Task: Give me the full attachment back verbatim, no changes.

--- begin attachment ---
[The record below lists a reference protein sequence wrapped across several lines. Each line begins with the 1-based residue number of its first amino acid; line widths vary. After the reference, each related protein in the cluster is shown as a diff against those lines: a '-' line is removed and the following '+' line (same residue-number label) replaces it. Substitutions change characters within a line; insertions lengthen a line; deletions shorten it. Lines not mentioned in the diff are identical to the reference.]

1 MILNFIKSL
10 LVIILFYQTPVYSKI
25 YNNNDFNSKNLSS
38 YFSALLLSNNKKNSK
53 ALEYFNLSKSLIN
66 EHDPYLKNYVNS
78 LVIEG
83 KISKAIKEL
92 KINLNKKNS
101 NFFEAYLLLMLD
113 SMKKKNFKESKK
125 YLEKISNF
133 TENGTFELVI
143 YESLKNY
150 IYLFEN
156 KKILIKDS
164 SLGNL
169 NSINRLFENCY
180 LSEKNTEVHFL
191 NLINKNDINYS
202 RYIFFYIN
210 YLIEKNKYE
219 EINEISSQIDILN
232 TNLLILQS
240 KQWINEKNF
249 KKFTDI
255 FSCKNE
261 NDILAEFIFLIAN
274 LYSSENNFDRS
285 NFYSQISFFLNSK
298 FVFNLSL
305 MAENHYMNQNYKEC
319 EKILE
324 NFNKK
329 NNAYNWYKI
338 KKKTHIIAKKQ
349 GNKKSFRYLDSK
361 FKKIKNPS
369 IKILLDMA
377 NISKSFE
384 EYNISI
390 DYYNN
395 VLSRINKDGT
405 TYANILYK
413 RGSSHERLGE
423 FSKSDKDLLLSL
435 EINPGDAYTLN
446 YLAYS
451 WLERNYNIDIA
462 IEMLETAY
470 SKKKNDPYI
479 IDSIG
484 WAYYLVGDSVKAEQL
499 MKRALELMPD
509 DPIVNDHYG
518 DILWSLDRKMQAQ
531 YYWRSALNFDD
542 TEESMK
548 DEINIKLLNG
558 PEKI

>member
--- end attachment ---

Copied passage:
[The record below lists a reference protein sequence wrapped across several lines. Each line begins with the 1-based residue number of its first amino acid; line widths vary. After the reference, each related protein in the cluster is shown as a diff against those lines: a '-' line is removed and the following '+' line (same residue-number label) replaces it. Substitutions change characters within a line; insertions lengthen a line; deletions shorten it. Lines not mentioned in the diff are identical to the reference.]

1 MILNFIKSL
10 LVIILFYQTPVYSKI
25 YNNNDFNSKNLSS
38 YFSALLLSNNKKNSK
53 ALEYFNLSKSLIN
66 EHDPYLKNYVNS
78 LVIEG
83 KISKAIKEL
92 KINLNKKNS
101 NFFEAYLLLMLD
113 SMKKKNFKESKK
125 YLEKISNF
133 TENGTFELVI
143 YESLKNY
150 IYLFEN
156 KKILIKDS
164 SLGNL
169 NSINRLFENCY
180 LSEKNTEVHFL
191 NLINKNDINYS
202 RYIFFYIN
210 YLIEKNKYE
219 EINEISSQIDILN
232 TNLLILQS
240 KQWINEKNF
249 KKFTDI
255 FSCKNE
261 NDILAEFIFLIAN
274 LYSSENNFDRS
285 NFYSQISFFLNSK
298 FVFNLSL
305 MAENHYMNQNYKEC
319 EKILE
324 NFNKK
329 NNAYNWYKI
338 KKKTHIIAKKQ
349 GNKKSFRYLDSK
361 FKKIKNPS
369 IKILLDMA
377 NISKSFE
384 EYNISI
390 DYYNN
395 VLSRINKDGT
405 TYANILYK
413 RGSSHERLGE
423 FSKSDKDLLLSL
435 EINPGDAYTLN
446 YLAYS
451 WLERNYNIDIA
462 IEMLETAY
470 SKKKNDPYI
479 IDSIG
484 WAYYLVGDSVKAEQL
499 MKRALELMPD
509 DPIVNDHYG
518 DILWSLDRKMQAQ
531 YYWRSALNFDD
542 TEESMK
548 DEINIKLLNG
558 PEKI

>member